What you should know about…Landing-gear
Touchdown. An A380 has just landed safely at FRA. One of the unsung heroes? The landing gear, which had to absorb a landing weight of up to 391 metric tons. Just another day in the life of an indispensable aircraft component.
In addition to the nose landing gear, there’s a huge variety of main landing gear systems with a huge variety of axles out there. So what exactly determines which one needs to be used? The aircraft’s size and, especially, its maximum takeoff weight. In the case of the Airbus A380, the main landing gear is subdivided into the body landing gear (BLG) and wing landing gear (WLG).
By the end of World War II, all aircraft was equipped with conventional landing gear, also known as tailwheel-type landing gear. This system features two landing gear struts near the center of gravity, as well as a tailskid or tailwheel at the back of aircraft. However, conventional landing gear has since lost out to tricycle landing gear in virtually all aircraft, which has resulted in an enormous advantage for pilots: much better visibility during takeoff.
The undercarriage arrangement often makes it possible to determine which aircraft model is involved
Rarities such as the Antonov AN-225 cargo aircraft feature two nose landing gears, but most aircraft feature just one. This is just one example of how an undercarriage arrangement, together with the number of axles, can make it possible to determine which aircraft model is involved without the need for any other information.
6 wheels, [1x2] + [2x2]
10 wheels, [1x2] + [2x4]
12 wheels, [1x2] + [2x4 + 1x2]
14 wheels, [1x2] + [3x4]
22 wheels, [1x2] + [2x4 + 2x6]
18 wheels, [1x2] + [4x4]
14 wheels, [1x2] + [2x6]
8 wheels, [2x2] + [2x2]
32 wheels, [2x2] + [2x14]
Landing gear in detail
Landing gears are a relatively heavy aircraft part, and can actually account for up to 7% of the maximum takeoff weight. So what is its main task? And which parts are involved?
The landing gear not only supports the aircraft on the ground, but also makes it possible for the aircraft to move forward on the ground with wheels, tires, and brakes. Moreover, it’s designed to enable the aircraft to reach the required speed for takeoff. Meanwhile, when it comes to landing, the landing gear absorbs the relatively large impact loads that are produced and keeps them from reaching the airframe. In this case, however, it’s the shock absorbers that do the work. In fact, the shock absorption provided by the struts also helps lessen bounce after a sharp touchdown. A variety of valves are used for maintenance and filling with operating fluids such as gas and hydraulic fluid. Finally, wheel brakes are used to shorten landing runs, abort takeoffs, control speed, and as a parking brake on the ground.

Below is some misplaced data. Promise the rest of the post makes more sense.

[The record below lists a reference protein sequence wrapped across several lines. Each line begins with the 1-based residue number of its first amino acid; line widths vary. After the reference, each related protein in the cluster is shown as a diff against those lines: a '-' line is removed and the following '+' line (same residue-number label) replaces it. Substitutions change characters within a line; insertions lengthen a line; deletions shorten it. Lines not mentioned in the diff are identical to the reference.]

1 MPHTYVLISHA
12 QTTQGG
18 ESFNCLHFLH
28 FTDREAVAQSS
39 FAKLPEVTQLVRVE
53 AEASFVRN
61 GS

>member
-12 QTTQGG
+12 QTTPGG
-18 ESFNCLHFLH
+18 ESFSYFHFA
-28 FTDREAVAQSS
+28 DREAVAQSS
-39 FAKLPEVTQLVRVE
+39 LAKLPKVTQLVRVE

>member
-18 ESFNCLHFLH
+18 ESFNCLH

Picture: Entire landing gear set for a B747-8
So what happens if the landing gear fails to extend?
The landing gear is extended somewhere between 15 and 8 kilometers before the runway, with the actual distance depending on the specific aircraft model. If we convert that to time units, we’re talking around two to four minutes before touchdown. So what if things don’t work? Well, if the landing gear still fails to extend after a second attempt, which is referred to as “recycling” the landing gear, there’s still one more option: the “gravity drop emergency extension system.” This system consists of a red lever in the cockpit that the pilot needs to extend and turn. Once this happens, the landing gear will drop from the bay properly and lock into place, ensuring that landing can proceed normally.
Landing gear manufacturers
Three manufacturers dominate the landing gear market. The industry leader is Safran Landing Systems (formerly Messier-Bugatti-Dowty), a landing gear manufacturer that is the world’s largest supplier when it comes to landing gear system design, development, production, and support. Another supplier is UTC Aerospace Systems (formerly the Goodrich Corporation), which supplies, among other things, landing gear for the A380. Finally, a German supplier is e.g. Liebherr Aerospace.
Landing gear maintenance
Before every single takeoff, mechanics and pilots visually inspect all landing gear, including the tires and brakes, in what is referred to as a “pre-flight check.” Moreover, every aircraft needs to undergo a D check after several flight months. During this check, the landing gear is checked inside out and fully overhauled, which in the case of an Airbus A340 can involve up to 10,000 individual parts.
Removing landing gear requires special tools, going from winches and tools typical for the aircraft, through trolleys for holding and positioning the landing gear underneath the aircraft, all the way to dollies. Our equipment for the landing gear change includes all applications, covering removal / installation or transportation of a landing gear as well as for wheel and brake change applications.
It’s worth mentioning that meticulous maintenance and overhauling are not just relevant to safety, but also pay off for themselves: The entire landing gear set for an A340 weighs about six metric tons and costs up to six million euros when new, and that’s without counting the brakes and wheels. Repairs are immensely cheaper.
Here you can find more information on our landing gear change equipment: